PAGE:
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27. VDA. DE NUECA v. MANILA RAILROAD CO.

is accepted as such by the carrier as where he makes a contract for transportation and
presents himself at the proper place and in a proper manner to be transported.
Facts:
Even disregarding the matter of tickets, and assuming Nueca intended to be a passenger, he
- At 3 p.m. on Dec. 22, 1958, Fermin Nueca brought 7 sacks of palay to Manila Railroad was never accepted as such by MRC as he did not present himself at the proper place and in a
Co. (MRC) at its station in Barrio del Rosario, Camarines Sur, to be shipped to the proper manner to be transported.
municipality of Libmanan of the same province.
2. Yes, the liability of railroad companies to persons upon the premises is determined
- He paid P0.70 as freight charge and was issued Way Bill No. 56515. by the general rules of negligence relating to duties of owners/occupiers of property.

- The cargo was loaded on the freight wagon of Train 537. Passengers boarded the While railroad companies are not bound to the same degree of care in regard to strangers who
train and shunting operations started to hook a wagon thereto. are unlawfully upon the premises of its passengers, it may still be liable to such strangers for
negligent or tortious acts.
- Before the train reached the turnoff switch, its passenger coach fell on its side some
40 m from the station. The wagon pinned Nueca, killing him instantly. Here, Nueca was not on the track, but either unlawfully inside the baggage car or beside the
track.
- Nuecas widow and children bring this claim for damages, alleging that the Nueca
was a passenger and his death was caused by MRCs negligence. It is normal for people to walk on the track or roadbed when there is no oncoming train and to
walk beside the track when a train passes. This practice is tolerated by MRC. Generally, MRCs
- MRC disclaimed liability stating: (1) it exercised due care in safeguarding the stations are not enclosed, and is easily accessible to the public.
passengers during the shunting operation, (2) Nueca was not a passenger but a
trespasser, (3) even if Nueca were a passenger, he illegally boarded the train without 3. MRC is negligent; doctrine of res ipsa loquitur applied.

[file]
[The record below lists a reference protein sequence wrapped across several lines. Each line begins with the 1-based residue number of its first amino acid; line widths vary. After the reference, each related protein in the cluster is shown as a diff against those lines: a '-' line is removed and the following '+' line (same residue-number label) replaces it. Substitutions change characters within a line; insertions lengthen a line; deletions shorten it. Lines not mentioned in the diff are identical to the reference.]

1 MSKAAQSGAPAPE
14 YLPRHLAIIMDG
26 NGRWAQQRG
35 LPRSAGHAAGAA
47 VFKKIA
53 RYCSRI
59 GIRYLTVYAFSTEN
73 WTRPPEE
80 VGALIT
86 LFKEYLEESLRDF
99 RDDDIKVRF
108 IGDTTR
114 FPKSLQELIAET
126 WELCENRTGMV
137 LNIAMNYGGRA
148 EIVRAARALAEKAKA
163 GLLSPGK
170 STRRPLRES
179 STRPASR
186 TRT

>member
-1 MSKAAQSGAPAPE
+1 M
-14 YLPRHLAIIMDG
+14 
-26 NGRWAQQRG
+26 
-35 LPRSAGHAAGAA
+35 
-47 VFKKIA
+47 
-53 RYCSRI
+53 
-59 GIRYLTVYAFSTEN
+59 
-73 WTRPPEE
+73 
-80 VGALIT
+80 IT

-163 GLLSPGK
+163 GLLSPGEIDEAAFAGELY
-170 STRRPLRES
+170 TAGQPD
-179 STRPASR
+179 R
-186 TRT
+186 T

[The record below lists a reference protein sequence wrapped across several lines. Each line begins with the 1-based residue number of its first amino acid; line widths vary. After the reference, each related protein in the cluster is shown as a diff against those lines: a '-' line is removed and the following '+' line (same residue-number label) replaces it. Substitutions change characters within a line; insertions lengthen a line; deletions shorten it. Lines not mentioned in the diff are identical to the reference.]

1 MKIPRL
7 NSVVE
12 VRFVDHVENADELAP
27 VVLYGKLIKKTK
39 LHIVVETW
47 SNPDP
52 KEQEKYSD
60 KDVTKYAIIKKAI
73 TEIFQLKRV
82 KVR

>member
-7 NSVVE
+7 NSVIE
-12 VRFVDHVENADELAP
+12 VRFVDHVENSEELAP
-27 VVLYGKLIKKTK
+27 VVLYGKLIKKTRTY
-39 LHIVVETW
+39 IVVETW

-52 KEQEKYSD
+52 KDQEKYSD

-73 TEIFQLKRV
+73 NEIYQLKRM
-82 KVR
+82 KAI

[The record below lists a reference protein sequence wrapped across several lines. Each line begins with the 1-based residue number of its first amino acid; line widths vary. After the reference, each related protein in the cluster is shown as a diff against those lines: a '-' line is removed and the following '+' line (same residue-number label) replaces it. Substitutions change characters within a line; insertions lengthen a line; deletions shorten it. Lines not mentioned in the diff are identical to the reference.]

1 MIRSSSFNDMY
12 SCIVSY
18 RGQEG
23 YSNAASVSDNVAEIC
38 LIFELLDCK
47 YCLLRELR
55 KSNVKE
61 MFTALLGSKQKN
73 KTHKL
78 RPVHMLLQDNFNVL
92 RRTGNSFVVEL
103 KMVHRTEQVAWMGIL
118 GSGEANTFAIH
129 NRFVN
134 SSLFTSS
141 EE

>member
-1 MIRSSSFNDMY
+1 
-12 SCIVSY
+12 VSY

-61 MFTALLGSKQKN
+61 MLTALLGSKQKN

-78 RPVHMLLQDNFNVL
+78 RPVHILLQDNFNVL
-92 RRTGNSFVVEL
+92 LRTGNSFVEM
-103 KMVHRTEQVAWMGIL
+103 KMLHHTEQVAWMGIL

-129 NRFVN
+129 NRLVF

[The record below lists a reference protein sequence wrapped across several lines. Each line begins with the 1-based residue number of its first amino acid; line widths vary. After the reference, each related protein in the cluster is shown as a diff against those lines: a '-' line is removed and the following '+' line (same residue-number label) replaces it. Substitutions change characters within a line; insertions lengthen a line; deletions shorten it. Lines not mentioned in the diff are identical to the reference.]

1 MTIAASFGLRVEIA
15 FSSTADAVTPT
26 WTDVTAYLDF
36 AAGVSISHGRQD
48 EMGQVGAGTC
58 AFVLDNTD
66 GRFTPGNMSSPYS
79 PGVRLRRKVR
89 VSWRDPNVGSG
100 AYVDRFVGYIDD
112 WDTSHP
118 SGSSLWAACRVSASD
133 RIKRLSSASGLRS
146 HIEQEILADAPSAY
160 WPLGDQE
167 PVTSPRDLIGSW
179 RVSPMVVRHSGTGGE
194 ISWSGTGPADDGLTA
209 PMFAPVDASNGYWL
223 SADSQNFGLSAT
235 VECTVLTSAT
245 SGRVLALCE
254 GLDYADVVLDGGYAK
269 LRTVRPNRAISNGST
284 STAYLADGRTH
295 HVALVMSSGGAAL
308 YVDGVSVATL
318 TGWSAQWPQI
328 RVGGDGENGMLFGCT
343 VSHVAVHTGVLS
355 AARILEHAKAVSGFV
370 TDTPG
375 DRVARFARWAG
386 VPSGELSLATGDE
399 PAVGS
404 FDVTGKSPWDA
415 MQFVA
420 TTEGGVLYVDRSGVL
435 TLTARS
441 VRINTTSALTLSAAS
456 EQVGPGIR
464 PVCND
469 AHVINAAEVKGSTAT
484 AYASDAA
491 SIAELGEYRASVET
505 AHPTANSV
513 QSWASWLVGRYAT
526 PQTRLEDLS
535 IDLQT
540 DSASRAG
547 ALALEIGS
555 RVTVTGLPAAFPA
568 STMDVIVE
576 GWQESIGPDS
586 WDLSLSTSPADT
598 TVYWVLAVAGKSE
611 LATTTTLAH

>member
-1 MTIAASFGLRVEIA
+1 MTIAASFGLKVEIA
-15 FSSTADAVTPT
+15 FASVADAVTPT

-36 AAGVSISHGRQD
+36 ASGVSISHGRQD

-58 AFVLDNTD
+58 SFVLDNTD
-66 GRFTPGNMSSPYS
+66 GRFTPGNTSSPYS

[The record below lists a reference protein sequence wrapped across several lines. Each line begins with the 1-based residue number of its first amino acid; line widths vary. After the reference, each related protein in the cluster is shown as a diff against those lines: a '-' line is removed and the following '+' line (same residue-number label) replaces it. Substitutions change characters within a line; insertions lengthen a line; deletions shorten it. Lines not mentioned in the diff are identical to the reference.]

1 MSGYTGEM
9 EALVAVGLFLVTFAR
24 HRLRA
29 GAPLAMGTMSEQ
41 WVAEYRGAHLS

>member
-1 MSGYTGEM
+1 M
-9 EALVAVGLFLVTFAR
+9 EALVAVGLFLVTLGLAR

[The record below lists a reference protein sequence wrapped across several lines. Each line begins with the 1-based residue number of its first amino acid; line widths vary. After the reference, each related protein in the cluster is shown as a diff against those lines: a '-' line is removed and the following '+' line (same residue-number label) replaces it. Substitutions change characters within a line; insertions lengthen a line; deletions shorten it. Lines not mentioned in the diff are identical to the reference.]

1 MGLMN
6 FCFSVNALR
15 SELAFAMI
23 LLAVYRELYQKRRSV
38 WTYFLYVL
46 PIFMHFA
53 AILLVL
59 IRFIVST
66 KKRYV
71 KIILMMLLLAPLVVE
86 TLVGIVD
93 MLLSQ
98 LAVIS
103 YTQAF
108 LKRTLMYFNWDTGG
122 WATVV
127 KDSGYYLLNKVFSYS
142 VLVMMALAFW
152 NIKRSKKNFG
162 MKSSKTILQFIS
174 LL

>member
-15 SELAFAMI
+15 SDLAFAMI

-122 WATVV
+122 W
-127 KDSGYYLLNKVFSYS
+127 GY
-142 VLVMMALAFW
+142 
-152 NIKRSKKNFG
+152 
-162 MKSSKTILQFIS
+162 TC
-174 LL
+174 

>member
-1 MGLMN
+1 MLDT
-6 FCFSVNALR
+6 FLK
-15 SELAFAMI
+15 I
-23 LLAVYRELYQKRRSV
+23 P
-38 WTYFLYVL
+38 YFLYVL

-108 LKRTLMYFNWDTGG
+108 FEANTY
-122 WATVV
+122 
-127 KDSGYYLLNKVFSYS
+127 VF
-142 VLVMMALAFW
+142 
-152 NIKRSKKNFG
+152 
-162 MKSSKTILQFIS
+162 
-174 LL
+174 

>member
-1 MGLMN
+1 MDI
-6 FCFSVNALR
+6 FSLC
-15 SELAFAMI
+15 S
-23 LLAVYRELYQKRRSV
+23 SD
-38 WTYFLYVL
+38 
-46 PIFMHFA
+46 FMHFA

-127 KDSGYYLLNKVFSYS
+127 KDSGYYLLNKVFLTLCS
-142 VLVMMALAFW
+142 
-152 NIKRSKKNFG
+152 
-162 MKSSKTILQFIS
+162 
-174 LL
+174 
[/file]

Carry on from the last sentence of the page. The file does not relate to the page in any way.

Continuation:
permission by not paying the fare, (4) the mishap was not attributable to any defect
in MRC equipment, (5) that the accident happened due to force majeur. The train was under the complete control of the railroad company at the time of the accident.
The baggage car would not have been derailed if the train had been properly operated.
- MRC presented evidence showing there was no mechanical defect, but it did not
explain why the accident occurred or show that force majeur caused the mishap. Res ipsa loquitur is a rule of evidence peculiar to the law of negligence which recognizes that
prima facie negligence may be established without direct proof and furnishes a substitute for
- The lower court absolved MRC of liability and held that Nueca was a trespasser since specific proof of negligence.
he did not buy any ticket, and in any case, was not in a proper place for passengers.
4. No.
Issue:
An invitation to stay in the premises is implied from the lack of prohibition to outsiders to keep
1. W/N Nueca was a passenger? NO off the premises, hence, a stranger who is injured by a derailed train while staying beside a
2. W/N MRC is liable? YES railroad track is not guilty of contributory negligence.
3. Was the accident due to MRCs negligence or force majeur? Negligence
4. Is Nueca liable for contributory negligence? NO

Held:

1. No, Nueca was not a passenger thus, MRC did not owe him extraordinary diligence.

A passenger is one who travels in a public conveyance by virtue of a contract, express or


implied, with the carrier as to the payment of the fare, or that which is accepted as an
equivalent.

The relation of passenger and carrier commences when one puts himself in the care of the
carrier, or directly under its control, with the bona fide intention of becoming a passenger, and